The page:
Two highly lauded development experts will influence the agency’s future capital programs.
Merrick Malone and Kimberly Black King have joined the District of Columbia Housing Authority’s Office of Capital Programs as the new director and chief development officer, respectively.
“These new team members will help DCHA preserve and develop affordable housing,” DCHA Executive Director Adrianne Todman said. “Their expertise lends itself to creating more opportunities citywide.”
Malone, a former head of the D.C. Department of Housing and Community Development and deputy mayor of Economic Development during the Kelly and Barry administrations, said, “This is a tremendous opportunity to provide affordable housing in an area where land costs continue to rise, making it challenging for people of all income levels and backgrounds to live here. This agency plays a role in that.”
During his tenure as deputy mayor, Malone oversaw the redevelopment of the Verizon Center, Gallery Place, and the Good Hope Marketplace. During his 30 years of experience in real estate and economic development and as a public official in D.C. and Detroit, Malone gained vast experience in urban transformations in downtowns, school systems and neighborhoods, most recently with former City Administrator Robert Bobb.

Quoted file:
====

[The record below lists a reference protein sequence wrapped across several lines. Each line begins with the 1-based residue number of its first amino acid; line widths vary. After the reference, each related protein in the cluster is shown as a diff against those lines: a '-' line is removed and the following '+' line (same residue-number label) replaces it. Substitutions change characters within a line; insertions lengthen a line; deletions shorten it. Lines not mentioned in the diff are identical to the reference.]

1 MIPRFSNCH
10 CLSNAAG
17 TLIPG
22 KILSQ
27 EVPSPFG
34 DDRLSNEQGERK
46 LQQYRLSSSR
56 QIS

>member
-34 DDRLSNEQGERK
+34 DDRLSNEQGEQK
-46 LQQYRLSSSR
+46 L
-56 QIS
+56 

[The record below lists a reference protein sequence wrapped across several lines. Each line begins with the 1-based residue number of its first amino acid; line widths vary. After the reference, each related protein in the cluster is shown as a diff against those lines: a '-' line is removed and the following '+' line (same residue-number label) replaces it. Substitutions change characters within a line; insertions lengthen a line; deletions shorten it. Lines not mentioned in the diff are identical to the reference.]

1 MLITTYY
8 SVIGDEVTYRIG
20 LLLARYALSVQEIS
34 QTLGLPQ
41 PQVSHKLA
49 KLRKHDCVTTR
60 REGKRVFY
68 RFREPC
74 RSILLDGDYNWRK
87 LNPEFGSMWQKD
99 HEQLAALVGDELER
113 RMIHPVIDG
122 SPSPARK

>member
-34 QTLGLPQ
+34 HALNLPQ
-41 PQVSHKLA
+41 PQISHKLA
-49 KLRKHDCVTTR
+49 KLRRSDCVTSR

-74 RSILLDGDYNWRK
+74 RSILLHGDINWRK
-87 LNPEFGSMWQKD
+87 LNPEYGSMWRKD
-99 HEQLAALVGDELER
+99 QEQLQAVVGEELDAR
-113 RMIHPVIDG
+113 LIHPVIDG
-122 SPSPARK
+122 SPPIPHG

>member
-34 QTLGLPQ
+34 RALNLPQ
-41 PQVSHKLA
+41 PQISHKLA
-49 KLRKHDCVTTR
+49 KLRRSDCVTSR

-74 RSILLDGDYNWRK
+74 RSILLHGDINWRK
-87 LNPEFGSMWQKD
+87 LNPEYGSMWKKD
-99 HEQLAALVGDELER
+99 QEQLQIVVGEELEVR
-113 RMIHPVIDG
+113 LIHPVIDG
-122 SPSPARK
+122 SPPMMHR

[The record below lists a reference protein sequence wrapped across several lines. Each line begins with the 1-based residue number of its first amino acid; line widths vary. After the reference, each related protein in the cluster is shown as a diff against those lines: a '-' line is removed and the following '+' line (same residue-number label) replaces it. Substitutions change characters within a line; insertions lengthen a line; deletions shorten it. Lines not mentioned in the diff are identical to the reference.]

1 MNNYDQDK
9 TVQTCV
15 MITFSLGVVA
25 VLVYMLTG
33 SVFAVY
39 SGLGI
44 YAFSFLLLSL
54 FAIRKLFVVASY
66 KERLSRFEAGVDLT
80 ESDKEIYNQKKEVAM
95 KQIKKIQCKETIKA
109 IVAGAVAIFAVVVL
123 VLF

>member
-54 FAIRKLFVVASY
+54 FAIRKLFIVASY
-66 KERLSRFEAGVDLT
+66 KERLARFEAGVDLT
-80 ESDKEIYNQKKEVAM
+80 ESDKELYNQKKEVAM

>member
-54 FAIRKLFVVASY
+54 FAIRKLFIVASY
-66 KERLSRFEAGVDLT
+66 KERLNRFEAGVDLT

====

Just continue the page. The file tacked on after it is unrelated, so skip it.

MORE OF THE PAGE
As the chief development officer, Kimberly Black King will work closely with DCHA redevelopments and rehabilitation projects. Her last position was the director of the District’s New Communities Initiative.
“This was a natural move for me since I have more than 15 years of experience revitalizing underserved neighborhoods and connecting families to supportive services,” King said. “I am building upon the work I did with the New Communities Initiative and taking further steps.”
King has served as the director of the Corporation for Supportive Housing’s Mid-Atlantic office, fulfilling a mission to create permanent housing with supportive services. She also has experience as a senior account executive who managed mission-rich affordable housing lenders and initiatives. King worked to construct and manage complicated financing for mixed-income projects using federal, local, and private dollars when she worked as a project manager at McCormack Baron Salazar.